Spring 2015

Document Type

Master's Thesis

Degree Name

Master of Arts (M.A.)


Teacher Education


This study explored the Latino Spanish-Speaking parents’ perception of the Individualized Educational Plan (IEP) process and looked into barriers, and misconceptions that contributed to the lack of Latino Spanish Speaking parent participation. Both qualitative and quantitative data were collected over a five-week period with parents of middle school students in our mild to moderate program. Key findings: difference in the average participation rate between Latino Spanish-speaking parents and English-only parents, Latino Spanish-speaking parents answer more questions than they ask questions, parents believe participation is simply attending meetings, and for Latino Spanish-speaking parents information presented in initial meetings is very confusing and difficult to understand. Recommendations made to increase parent participation: providing an understanding of special education, explaining the difference in programs, simplifying information during initial meetings and clarifying misconceptions of special education to Latino Spanish-speaking parents during the IEP process.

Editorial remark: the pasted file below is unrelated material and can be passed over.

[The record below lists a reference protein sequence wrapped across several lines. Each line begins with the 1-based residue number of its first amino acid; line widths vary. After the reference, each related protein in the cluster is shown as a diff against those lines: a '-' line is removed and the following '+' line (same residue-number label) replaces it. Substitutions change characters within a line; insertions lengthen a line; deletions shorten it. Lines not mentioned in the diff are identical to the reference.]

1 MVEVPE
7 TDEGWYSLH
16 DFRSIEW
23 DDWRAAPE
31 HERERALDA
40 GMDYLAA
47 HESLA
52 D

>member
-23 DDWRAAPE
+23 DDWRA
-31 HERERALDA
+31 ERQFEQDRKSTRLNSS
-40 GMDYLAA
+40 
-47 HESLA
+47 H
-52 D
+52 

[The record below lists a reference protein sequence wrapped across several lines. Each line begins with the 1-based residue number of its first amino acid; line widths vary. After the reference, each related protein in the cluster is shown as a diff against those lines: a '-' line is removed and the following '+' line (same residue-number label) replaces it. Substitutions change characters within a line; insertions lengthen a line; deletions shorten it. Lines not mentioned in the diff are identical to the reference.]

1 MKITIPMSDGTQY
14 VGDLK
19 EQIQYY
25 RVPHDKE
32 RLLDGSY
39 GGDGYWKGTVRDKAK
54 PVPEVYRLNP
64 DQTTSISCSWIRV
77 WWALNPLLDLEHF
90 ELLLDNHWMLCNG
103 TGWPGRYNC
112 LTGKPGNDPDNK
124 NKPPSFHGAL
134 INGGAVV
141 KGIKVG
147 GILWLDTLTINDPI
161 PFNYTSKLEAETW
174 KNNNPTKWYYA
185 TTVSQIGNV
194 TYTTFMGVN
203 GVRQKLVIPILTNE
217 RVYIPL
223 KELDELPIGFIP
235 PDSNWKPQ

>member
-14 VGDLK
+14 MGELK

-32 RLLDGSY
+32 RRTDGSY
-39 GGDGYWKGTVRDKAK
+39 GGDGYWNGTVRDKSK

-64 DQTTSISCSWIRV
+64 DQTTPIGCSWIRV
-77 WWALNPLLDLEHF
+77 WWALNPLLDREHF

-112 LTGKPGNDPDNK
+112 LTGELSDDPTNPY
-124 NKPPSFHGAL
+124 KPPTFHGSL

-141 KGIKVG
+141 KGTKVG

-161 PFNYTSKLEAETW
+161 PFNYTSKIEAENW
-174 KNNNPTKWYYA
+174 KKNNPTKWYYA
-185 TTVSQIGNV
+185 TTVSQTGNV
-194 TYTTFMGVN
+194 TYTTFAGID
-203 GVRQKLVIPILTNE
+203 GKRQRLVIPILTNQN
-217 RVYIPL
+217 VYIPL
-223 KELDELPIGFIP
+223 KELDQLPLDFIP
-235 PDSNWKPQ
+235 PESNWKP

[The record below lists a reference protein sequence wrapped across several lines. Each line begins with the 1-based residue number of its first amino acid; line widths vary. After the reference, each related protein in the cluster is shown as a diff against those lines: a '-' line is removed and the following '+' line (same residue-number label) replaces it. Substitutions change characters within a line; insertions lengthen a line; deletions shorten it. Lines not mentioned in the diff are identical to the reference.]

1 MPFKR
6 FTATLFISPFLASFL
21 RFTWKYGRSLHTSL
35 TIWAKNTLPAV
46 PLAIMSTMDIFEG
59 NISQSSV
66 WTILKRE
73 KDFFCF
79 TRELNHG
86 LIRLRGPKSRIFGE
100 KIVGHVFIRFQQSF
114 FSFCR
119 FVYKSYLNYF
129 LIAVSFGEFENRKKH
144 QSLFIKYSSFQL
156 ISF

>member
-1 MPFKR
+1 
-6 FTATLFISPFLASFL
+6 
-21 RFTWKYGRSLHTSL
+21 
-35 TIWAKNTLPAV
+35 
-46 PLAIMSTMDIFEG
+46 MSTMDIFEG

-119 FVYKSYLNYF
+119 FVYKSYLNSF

Thesis (M.A.) Teacher Education Department